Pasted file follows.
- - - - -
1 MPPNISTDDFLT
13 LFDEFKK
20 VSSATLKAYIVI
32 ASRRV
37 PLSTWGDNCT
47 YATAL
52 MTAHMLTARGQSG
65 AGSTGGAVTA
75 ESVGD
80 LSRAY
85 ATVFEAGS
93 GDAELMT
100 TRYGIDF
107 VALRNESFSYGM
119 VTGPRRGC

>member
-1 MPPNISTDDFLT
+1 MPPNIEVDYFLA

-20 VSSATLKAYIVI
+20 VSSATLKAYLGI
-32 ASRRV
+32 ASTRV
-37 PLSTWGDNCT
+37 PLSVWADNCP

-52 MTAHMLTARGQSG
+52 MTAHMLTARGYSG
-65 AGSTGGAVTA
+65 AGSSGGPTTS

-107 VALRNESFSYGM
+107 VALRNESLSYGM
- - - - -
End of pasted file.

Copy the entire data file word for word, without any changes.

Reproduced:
1 MPPNISTDDFLT
13 LFDEFKK
20 VSSATLKAYIVI
32 ASRRV
37 PLSTWGDNCT
47 YATAL
52 MTAHMLTARGQSG
65 AGSTGGAVTA
75 ESVGD
80 LSRAY
85 ATVFEAGS
93 GDAELMT
100 TRYGIDF
107 VALRNESFSYGM
119 VTGPRRGC

>member
-1 MPPNISTDDFLT
+1 MPPNIEVDYFLA

-20 VSSATLKAYIVI
+20 VSSATLKAYLGI
-32 ASRRV
+32 ASTRV
-37 PLSTWGDNCT
+37 PLSVWADNCP

-52 MTAHMLTARGQSG
+52 MTAHMLTARGYSG
-65 AGSTGGAVTA
+65 AGSSGGPTTS

-107 VALRNESFSYGM
+107 VALRNESLSYGM